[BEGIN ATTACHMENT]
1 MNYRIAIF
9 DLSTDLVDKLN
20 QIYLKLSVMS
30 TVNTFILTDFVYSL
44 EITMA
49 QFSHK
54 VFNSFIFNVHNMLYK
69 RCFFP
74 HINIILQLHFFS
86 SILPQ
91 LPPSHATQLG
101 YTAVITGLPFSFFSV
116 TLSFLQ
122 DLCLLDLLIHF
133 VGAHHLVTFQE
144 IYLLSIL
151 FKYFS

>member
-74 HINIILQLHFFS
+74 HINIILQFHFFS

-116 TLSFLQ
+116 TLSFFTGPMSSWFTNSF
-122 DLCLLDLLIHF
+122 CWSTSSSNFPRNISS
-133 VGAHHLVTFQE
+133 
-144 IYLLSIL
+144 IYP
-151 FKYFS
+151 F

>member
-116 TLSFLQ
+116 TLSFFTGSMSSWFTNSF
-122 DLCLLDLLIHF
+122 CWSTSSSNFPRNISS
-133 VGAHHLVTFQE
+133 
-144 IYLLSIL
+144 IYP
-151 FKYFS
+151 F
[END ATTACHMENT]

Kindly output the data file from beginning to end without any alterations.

1 MNYRIAIF
9 DLSTDLVDKLN
20 QIYLKLSVMS
30 TVNTFILTDFVYSL
44 EITMA
49 QFSHK
54 VFNSFIFNVHNMLYK
69 RCFFP
74 HINIILQLHFFS
86 SILPQ
91 LPPSHATQLG
101 YTAVITGLPFSFFSV
116 TLSFLQ
122 DLCLLDLLIHF
133 VGAHHLVTFQE
144 IYLLSIL
151 FKYFS

>member
-74 HINIILQLHFFS
+74 HINIILQFHFFS

-116 TLSFLQ
+116 TLSFFTGPMSSWFTNSF
-122 DLCLLDLLIHF
+122 CWSTSSSNFPRNISS
-133 VGAHHLVTFQE
+133 
-144 IYLLSIL
+144 IYP
-151 FKYFS
+151 F

>member
-116 TLSFLQ
+116 TLSFFTGSMSSWFTNSF
-122 DLCLLDLLIHF
+122 CWSTSSSNFPRNISS
-133 VGAHHLVTFQE
+133 
-144 IYLLSIL
+144 IYP
-151 FKYFS
+151 F